The other one is, “What's the level of your pain?” Where's our focus?
Pain and the problem.
Step back for a second, close your eyes and listen to the following questions. I want you to think of an issue or problem that you're currently facing. Don't answer the questions. I want you to pay attention what your internal brain does. When is your problem the worst? How has your problem limited you in other aspects of your life? What will happen if this problem is not successfully resolved? What is the worst thing that will happen if you don't resolve this problem? Did you get that?
I want you to compare that with this. Feel what this feels like in your internal state. How will you know you have resolved this problem? How will you know you were on the right way to resolving this problem? What would be the first sign? What else is likely to improve as a result of solving this problem? What will it be like to look back at how this had been a problem? You listened to two sets of questions essentially around the same thing but what did it feel like in the first set of questions?
I don't want to say fear but there was more negativity. There was more dour. I've felt foreboding.
What you're doing is you're thinking about, “What kind of an atmosphere is foreboding? What neurological state are we bringing our patients sometimes into as a result of the questions that we use? Is it optimizing physiology?” How we talk to patients impacts a patient's physiology and the questions we use and how we ask the questions matters. If we think about this as a specific skill, we get a chance to impact how we inspire or detract from somebody’s self-talk, their emotional state or their mental mindset. We get to presuppose that there's something good going to happen rather than a dire endless sense of dread.
Some imminent problem is coming, waiting for the other foot to drop.
What we're doing with these skills is we're trying to help therapists understand that how they talk to patients is a skill. By learning these skills, your outcomes are going to be better because the patient is going to be more likely to follow through with their treatment plan.
Do you see the same effect on employees, people that you’re working with and the questions that you asked them?How we talk to patients impacts a patient's physiology, and the questions we use and how we ask the questions matters. Click To Tweet
Yes. As a leader, there's a real important identity that comes with being a business owner. If you're being a business owner with more than yourself in the business, then at some point you're a leader. Leaders have the ability to inspire behaviors or to demotivate people through the way they communicate. These skills not only are useful for the therapist with regards to their patients, but it is also useful with our ability to communicate and inspire others to reach whatever goals that we set before them.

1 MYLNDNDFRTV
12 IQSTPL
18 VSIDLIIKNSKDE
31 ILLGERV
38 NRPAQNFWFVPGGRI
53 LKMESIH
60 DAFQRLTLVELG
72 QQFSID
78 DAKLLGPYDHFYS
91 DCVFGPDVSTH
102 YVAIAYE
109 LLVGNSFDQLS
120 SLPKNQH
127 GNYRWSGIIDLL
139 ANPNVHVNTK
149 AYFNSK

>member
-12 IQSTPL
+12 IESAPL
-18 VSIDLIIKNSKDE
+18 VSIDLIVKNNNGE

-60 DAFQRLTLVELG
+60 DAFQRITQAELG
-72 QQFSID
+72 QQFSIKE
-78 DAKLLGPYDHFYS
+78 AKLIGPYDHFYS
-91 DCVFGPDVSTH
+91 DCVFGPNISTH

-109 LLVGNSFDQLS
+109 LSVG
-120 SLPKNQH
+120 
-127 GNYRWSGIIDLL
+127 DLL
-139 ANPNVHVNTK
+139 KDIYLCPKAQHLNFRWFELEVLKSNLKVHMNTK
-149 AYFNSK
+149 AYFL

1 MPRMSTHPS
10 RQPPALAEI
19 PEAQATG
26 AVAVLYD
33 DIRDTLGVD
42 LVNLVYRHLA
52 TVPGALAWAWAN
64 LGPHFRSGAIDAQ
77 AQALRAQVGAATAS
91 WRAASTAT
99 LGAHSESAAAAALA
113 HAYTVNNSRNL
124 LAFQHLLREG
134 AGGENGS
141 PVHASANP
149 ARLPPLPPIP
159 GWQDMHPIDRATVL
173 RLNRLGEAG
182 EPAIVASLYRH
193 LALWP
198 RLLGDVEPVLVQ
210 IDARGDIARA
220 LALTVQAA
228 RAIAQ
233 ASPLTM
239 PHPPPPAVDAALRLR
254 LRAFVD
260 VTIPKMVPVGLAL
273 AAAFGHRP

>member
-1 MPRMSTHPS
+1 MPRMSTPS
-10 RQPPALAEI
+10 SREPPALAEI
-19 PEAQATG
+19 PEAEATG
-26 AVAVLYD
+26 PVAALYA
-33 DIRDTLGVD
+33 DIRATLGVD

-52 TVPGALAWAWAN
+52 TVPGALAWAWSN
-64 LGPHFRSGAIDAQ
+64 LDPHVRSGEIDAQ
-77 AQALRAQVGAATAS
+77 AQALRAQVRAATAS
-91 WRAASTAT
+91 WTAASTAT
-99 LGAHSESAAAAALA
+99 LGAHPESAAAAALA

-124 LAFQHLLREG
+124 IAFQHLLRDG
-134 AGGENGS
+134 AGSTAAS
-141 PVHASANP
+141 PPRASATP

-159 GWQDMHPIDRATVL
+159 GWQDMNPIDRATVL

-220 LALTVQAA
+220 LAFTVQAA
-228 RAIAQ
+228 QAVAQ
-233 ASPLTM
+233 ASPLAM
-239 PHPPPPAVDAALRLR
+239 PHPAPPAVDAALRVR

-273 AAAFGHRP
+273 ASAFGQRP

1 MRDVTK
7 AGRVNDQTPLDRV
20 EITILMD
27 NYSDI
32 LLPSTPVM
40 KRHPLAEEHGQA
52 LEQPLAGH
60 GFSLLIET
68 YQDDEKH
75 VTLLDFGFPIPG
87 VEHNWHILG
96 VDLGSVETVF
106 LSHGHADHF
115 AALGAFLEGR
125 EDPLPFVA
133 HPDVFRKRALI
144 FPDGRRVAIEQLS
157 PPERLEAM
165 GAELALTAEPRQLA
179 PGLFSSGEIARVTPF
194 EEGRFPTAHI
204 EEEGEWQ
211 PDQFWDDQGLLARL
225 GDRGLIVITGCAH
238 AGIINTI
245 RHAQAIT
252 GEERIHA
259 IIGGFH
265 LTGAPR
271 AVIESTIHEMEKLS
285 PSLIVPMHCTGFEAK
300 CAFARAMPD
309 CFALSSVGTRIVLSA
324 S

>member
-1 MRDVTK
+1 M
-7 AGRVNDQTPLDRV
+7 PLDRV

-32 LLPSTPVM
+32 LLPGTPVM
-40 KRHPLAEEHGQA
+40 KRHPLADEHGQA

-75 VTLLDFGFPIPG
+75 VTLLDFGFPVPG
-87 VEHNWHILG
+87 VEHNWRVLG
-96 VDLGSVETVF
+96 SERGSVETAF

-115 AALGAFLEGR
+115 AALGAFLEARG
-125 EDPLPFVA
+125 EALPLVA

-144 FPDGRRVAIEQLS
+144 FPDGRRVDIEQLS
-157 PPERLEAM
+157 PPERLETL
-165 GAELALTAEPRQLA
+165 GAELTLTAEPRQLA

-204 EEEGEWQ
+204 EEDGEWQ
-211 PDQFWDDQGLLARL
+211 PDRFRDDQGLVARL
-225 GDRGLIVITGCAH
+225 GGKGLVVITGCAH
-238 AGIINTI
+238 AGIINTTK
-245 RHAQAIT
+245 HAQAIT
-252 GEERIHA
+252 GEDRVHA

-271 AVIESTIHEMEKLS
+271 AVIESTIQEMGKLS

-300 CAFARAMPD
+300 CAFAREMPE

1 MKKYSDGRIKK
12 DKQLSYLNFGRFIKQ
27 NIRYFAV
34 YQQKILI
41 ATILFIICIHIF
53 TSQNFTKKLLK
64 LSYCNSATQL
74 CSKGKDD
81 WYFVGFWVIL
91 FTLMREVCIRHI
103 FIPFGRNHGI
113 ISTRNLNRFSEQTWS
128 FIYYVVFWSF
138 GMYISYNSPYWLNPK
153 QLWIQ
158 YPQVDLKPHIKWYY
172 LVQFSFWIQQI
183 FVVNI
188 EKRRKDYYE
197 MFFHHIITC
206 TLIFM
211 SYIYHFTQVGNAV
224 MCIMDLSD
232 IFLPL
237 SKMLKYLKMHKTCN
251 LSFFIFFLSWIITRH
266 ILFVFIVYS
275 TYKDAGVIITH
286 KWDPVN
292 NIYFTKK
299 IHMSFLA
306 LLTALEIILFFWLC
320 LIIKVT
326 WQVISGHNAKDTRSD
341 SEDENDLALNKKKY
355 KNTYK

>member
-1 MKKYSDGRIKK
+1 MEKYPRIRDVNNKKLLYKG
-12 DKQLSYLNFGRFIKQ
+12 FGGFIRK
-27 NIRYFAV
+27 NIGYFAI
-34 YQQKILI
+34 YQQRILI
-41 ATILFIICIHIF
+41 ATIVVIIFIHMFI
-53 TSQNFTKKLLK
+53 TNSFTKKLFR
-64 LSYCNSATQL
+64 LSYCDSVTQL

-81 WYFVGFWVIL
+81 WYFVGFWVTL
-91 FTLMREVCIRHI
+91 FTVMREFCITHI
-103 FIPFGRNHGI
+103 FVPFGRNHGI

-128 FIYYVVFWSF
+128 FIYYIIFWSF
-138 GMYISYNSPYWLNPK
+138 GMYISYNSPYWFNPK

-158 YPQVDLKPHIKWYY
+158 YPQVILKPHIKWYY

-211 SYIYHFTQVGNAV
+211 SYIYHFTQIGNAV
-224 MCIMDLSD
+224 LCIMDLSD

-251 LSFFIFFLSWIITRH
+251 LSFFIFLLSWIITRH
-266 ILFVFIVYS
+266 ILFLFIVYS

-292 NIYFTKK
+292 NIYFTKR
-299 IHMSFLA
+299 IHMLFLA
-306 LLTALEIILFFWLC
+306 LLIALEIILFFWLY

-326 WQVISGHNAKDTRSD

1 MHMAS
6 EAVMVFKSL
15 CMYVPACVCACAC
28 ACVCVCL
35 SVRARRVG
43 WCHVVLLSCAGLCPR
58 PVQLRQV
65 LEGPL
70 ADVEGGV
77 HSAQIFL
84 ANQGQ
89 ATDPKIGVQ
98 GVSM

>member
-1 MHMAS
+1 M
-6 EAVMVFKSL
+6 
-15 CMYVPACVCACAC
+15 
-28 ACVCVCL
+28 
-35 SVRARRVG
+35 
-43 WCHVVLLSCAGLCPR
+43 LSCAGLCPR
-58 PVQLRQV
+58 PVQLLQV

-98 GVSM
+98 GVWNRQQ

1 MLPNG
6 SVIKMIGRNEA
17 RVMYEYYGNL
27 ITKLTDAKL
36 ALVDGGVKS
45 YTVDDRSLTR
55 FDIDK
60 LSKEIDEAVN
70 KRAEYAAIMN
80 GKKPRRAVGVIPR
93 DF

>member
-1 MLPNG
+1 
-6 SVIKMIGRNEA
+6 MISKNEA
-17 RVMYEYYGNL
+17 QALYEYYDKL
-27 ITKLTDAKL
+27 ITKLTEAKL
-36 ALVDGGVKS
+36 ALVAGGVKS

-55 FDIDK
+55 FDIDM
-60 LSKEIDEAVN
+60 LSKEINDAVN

You have a set of questions. Are these some of the example questions that you’ll give clinicians to share with their patients?
That's exactly it. Let's say a patient comes back on a second visit. I hear some of our colleagues asking, “What's your level of pain now?” What's the first thing you have to think about? Pain. Another way another way you can ask a question is, “What improvements have you noticed since our last visit?” Guess where their brain has to go when you asked that question?
What's better in my life?
They have to go there and it's pretty useful. It's sometimes a better place to start. To take those other questions and put them in more general clinical terms, what will you be doing? This is some language you can use. What will you be doing or how will you be thinking, feeling and speaking when you have moved past this point? What will be different or better when you're healthy again? Think about that question. What will be different or better when you're healthier again? Part of the skill set is pausing and watching the patient search for that information. Determining the degree to which they're capable of actually seeing it. I've got to tell you more often than not your patients will pause, and they'll go like this, “I don't think I can see it. I don't think I can see myself getting that much better.” If your patient can't see themselves getting better, what are the chances that if not addressed that's going to hinder your ability to get them better?
If they can't have the vision themselves even though you have a vision for them, if they're not seeing it, they are going to stop themselves from getting there.
Who's going to have to carry the burden of the vision? You are.